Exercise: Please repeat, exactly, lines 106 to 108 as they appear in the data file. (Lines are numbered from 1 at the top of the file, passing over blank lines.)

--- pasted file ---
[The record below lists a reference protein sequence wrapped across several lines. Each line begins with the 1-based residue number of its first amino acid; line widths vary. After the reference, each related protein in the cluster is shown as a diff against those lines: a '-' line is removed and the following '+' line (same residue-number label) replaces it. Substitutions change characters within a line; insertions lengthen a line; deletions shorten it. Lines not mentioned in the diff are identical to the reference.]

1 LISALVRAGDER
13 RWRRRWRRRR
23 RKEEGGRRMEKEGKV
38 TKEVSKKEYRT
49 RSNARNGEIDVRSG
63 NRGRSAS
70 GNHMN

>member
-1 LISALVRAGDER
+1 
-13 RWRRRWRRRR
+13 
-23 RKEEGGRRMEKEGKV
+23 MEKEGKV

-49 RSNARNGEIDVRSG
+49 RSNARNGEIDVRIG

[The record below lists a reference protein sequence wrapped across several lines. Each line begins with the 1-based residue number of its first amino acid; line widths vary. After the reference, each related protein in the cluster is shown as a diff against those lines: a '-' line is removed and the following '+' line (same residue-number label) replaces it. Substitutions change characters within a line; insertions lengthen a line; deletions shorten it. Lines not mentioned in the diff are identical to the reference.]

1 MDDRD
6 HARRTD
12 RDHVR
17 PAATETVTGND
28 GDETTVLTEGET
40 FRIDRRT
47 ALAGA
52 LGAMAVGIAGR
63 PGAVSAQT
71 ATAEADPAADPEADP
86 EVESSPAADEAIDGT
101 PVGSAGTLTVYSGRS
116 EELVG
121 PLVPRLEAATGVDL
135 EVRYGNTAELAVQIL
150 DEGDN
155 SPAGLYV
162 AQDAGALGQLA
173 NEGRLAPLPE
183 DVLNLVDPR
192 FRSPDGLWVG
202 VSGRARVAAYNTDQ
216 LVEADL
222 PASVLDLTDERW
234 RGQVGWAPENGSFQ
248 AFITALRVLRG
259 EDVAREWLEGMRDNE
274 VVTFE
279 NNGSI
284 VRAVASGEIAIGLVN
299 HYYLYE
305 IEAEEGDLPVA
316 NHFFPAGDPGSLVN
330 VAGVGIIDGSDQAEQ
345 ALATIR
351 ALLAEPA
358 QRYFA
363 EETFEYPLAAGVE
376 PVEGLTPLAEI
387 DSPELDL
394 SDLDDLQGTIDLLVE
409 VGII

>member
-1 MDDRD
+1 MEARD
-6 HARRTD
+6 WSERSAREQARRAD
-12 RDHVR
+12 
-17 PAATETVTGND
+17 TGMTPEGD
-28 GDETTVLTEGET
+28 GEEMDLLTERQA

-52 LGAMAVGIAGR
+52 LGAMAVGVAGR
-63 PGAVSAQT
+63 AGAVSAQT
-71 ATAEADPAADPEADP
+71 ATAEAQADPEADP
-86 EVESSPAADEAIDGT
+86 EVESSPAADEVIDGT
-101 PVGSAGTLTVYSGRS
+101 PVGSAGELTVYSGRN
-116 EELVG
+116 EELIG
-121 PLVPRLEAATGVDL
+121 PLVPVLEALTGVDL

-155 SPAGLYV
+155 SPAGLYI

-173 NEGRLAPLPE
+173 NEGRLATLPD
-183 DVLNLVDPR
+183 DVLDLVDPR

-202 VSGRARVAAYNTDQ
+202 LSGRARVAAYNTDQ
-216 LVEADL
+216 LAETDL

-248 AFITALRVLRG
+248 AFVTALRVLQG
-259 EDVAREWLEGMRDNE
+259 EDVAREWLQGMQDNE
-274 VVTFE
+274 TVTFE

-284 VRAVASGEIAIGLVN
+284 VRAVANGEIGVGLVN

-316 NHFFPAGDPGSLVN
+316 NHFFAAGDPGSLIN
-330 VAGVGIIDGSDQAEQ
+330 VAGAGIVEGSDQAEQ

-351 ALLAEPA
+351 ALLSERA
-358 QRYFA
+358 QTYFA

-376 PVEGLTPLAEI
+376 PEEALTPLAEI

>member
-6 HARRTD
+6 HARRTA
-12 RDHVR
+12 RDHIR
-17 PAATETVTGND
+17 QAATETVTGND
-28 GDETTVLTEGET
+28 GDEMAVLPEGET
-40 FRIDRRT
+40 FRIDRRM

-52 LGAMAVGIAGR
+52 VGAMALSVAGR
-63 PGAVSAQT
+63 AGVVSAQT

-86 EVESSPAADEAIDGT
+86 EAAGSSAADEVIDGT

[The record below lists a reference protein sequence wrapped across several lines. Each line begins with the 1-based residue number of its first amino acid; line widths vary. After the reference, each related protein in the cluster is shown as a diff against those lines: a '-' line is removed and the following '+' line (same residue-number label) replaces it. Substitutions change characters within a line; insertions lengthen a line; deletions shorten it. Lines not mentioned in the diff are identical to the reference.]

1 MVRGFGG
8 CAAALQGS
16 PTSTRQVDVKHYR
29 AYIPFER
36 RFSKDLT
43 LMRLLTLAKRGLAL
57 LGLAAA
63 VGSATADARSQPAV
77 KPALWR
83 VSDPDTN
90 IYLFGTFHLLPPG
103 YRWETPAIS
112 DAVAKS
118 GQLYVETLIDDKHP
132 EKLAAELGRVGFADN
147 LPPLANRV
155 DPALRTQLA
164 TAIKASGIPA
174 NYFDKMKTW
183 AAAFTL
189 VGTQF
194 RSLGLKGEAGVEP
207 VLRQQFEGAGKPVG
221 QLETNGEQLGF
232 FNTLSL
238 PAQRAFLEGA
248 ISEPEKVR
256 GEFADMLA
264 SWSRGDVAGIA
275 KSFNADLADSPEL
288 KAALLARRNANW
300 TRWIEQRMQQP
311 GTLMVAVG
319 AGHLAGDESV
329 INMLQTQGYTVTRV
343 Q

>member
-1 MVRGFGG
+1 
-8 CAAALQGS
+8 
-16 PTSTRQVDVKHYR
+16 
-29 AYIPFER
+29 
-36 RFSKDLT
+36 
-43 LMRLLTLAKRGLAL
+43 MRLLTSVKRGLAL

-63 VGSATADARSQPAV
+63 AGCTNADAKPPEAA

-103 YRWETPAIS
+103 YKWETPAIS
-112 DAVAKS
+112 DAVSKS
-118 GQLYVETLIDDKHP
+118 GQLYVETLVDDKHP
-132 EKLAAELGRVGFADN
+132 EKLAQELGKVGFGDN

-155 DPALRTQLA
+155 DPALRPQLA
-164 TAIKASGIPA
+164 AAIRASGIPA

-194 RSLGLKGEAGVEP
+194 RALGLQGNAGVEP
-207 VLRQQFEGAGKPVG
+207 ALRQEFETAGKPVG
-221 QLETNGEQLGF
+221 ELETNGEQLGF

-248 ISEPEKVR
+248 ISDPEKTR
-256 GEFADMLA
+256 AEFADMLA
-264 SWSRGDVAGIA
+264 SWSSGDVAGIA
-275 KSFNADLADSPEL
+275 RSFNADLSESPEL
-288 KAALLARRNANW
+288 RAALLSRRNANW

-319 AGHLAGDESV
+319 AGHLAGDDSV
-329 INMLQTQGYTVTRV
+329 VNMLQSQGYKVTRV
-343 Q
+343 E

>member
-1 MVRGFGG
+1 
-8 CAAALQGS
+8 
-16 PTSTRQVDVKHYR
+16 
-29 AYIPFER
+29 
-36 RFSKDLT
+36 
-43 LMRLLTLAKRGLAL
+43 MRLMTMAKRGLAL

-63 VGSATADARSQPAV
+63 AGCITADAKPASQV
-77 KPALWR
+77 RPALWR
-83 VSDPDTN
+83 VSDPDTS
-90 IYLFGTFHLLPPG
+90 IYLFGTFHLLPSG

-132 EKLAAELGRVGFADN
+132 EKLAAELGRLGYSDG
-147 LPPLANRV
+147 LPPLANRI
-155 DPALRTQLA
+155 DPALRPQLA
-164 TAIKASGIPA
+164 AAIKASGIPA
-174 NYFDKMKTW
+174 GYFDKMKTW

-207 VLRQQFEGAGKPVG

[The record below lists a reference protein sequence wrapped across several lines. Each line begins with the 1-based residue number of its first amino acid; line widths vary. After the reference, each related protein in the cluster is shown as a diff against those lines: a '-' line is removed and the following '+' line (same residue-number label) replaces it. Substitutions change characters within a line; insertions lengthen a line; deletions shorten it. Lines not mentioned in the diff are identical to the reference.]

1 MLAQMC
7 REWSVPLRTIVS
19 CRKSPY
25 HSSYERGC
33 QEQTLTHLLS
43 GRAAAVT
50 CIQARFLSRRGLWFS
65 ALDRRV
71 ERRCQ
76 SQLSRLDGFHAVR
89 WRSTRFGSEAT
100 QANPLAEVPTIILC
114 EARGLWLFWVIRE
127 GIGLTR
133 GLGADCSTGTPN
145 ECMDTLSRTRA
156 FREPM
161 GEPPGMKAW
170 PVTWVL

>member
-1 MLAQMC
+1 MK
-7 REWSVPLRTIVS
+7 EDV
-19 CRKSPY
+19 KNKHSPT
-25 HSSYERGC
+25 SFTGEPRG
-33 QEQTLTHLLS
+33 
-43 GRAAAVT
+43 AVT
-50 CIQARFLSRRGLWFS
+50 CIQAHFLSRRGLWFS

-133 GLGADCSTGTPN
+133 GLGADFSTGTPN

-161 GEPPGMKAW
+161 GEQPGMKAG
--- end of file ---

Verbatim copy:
-330 VAGVGIIDGSDQAEQ
+330 VAGAGIVEGSDQAEQ

-351 ALLAEPA